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Math Help - Prove by induction

  1. #1
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    Prove by induction

    .
    Last edited by watzer; March 4th 2010 at 10:33 AM.
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  2. #2
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    Quote Originally Posted by watzer View Post
    Hi! I'm stuck!

    How to prove that a equation x + y = n always have a positive solution(x,y >= 0) when n > z?


    What is z??

    "a Linear Diophantine equation"
    (Ex: 69x + 39y = n, when n > 20)


    This is false: any solution to this equation will have x or y negative if , for example, n = 21

    Tonio

    My steps have been:
    Solve the equation as u solve diofantic equations:
    so u get:
    Ex:
    x + y = 1 (in my case GCD(x,y) were one)

    then i did multiply all solutions with the value EX: 21,22,23,24,25 ( if n > 20 )

    and i got diffrent x,y values on all five wich had all one value of K were X,Y where positive.
    (ex:x = -110-49k, y = 155 + 69k)


    and all solutions over n > z had atleast one solution wich both x and y were positive.

    And then i got a pattern similar to this

    Ex:
    n 21---22----23---24----25
    X 50---52----54---56----58
    Y 100--105--110--115--120
    K 2-----2-----3-----3------4

    But have no idea how to prove it with induction.

    Is it posible to prove X then prove Y and by that K is proven to consist and always have a solution ?
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  3. #3
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    Yes true, diden't want to post my equation. But what if a equation have atleast one solution positive when n > 5(random number)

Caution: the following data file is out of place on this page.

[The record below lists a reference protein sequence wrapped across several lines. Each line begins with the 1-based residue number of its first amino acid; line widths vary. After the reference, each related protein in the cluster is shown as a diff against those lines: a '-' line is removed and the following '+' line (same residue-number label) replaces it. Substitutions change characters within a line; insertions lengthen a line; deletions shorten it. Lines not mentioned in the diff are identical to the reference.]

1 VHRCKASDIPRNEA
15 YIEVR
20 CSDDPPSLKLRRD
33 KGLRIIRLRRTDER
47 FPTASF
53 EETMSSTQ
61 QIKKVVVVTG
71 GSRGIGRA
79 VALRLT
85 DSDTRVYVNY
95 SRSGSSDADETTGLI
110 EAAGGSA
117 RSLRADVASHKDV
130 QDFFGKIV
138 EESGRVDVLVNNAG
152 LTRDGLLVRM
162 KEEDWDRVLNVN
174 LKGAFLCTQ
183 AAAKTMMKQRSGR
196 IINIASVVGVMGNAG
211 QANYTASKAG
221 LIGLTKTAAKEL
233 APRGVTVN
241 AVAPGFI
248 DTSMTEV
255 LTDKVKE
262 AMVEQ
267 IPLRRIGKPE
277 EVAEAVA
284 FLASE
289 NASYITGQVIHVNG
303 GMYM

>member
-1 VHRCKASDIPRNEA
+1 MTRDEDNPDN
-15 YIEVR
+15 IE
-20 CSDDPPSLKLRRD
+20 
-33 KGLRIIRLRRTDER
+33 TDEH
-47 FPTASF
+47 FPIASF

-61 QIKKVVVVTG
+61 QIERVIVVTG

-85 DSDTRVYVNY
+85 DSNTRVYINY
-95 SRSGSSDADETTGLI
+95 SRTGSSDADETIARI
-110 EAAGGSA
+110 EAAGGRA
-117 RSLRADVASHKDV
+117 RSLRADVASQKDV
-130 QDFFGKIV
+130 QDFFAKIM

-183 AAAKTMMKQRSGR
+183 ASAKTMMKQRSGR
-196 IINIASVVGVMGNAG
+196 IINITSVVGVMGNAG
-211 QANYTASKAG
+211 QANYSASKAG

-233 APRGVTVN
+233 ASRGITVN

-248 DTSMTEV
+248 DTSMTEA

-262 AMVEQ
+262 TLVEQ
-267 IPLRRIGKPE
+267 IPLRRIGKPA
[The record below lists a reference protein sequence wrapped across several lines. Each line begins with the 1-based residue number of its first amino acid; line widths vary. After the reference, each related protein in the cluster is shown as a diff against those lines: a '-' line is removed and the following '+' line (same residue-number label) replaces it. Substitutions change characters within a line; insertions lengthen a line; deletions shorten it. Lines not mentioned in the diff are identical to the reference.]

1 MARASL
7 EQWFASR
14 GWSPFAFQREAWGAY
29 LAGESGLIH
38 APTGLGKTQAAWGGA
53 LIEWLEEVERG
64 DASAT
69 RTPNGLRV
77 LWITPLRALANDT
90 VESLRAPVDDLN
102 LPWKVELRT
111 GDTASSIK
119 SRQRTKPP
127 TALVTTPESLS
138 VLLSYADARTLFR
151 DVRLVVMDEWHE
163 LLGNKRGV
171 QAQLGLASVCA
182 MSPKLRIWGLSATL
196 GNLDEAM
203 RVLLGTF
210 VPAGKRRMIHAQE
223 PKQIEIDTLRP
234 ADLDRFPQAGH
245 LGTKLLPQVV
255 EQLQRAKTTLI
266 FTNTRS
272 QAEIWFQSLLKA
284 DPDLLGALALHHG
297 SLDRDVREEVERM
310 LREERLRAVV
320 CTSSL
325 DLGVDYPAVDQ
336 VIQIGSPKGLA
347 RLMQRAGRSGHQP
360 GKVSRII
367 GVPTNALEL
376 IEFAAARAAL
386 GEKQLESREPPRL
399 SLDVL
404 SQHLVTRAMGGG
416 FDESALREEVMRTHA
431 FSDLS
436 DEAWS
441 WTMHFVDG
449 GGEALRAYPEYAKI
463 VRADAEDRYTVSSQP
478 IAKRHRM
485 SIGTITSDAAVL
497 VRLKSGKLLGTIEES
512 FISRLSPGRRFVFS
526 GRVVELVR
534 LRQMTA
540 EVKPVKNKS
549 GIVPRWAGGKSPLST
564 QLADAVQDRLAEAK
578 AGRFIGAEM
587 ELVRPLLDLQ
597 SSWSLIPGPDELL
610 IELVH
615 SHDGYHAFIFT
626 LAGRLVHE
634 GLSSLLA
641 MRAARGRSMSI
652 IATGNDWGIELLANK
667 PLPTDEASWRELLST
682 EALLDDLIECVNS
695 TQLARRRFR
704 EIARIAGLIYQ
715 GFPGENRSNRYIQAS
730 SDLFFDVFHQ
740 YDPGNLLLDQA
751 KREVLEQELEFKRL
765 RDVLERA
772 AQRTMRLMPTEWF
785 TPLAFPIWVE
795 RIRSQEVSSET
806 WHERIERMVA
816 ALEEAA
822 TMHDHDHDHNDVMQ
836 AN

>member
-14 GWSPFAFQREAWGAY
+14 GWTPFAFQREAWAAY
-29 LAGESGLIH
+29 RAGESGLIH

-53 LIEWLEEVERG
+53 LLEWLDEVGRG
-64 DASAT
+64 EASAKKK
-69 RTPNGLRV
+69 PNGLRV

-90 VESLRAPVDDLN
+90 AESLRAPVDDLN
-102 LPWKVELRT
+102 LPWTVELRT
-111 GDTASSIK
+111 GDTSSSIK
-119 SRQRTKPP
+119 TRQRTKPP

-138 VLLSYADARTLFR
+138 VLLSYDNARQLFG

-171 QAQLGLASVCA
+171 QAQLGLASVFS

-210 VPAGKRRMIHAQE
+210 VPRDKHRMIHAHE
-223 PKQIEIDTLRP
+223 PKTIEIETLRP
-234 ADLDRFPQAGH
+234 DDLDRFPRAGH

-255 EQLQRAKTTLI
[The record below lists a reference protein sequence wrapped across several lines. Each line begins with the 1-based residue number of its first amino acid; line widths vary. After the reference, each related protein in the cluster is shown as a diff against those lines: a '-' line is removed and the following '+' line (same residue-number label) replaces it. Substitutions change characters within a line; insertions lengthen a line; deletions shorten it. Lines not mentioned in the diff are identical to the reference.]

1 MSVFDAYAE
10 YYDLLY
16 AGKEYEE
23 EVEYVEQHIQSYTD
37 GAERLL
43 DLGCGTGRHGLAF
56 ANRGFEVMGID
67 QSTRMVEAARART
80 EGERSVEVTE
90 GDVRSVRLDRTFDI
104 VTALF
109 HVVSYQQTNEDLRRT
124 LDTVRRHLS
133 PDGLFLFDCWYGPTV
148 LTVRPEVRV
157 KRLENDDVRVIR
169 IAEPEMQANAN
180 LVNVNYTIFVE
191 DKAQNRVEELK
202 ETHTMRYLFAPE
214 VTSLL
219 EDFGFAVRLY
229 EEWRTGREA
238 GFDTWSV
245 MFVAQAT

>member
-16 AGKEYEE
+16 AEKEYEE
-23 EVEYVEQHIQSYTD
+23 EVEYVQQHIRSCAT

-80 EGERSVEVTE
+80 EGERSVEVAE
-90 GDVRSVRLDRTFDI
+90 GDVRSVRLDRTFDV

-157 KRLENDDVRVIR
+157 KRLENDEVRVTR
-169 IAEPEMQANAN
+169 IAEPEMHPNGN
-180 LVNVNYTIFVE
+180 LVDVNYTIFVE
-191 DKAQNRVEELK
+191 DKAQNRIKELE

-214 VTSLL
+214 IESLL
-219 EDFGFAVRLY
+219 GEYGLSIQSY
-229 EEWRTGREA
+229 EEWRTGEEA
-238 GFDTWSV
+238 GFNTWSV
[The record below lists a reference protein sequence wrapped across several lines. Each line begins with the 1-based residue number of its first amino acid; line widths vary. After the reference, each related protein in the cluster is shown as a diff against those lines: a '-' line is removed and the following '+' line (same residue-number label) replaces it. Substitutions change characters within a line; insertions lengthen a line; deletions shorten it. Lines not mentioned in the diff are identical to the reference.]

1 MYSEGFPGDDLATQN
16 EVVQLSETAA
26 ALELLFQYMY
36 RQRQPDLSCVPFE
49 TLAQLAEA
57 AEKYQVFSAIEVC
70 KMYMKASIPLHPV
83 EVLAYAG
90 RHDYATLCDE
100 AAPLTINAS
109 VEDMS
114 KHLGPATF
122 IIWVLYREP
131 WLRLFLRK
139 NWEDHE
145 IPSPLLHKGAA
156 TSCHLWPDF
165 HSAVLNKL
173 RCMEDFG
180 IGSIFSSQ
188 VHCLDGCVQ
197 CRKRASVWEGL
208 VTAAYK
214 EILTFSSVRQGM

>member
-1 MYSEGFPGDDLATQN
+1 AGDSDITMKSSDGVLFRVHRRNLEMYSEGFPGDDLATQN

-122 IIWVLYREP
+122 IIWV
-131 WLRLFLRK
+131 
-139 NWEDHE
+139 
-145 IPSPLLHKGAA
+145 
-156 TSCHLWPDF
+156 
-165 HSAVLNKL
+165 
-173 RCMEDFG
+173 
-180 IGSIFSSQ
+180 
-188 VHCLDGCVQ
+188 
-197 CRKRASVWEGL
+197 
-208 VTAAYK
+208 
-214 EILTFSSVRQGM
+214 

How to prove it ?

    Prove the basestep: n = 6

    Prove n = p + 1


    Can u help me please, sorry for the lack of information on this.
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  4. #4
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    Quote Originally Posted by watzer View Post
    Yes true, diden't want to post my equation. But what if a equation have atleast one solution positive when n > 5(random number)

    How to prove it ?

    Prove the basestep: n = 6

    Prove n = p + 1


    Can u help me please, sorry for the lack of information on this.


    I can't help since I don't understand what you want...you must try harder to write your questions in a clear way.

    For example, if it MUST be that x,y>0 , then the two-inknown equation x+y=n has at least a positive solution (meaning that both x,y are positive) iff n\geq 2...but I'm not sure this is what you want.

    Tonio
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  5. #5
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    I want to prove for a diofantic equation (x + y = n, n > value) that there is always a value of K where x and y are non-negative. (>= 0)

    is it posible to prove that ?
    x: 5p+12k
    Y: -2p-5k

    will always have atleast a nonnegative solution when p > 43

    Do you have msn messenger ? So i can show you my calculations, PM me your messenger, i cant PM yet.
    Last edited by watzer; February 18th 2010 at 04:19 AM.
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  6. #6
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    Thumbs up

    Thanks for the help, think i have solved it.
    Last edited by watzer; February 18th 2010 at 01:10 PM.
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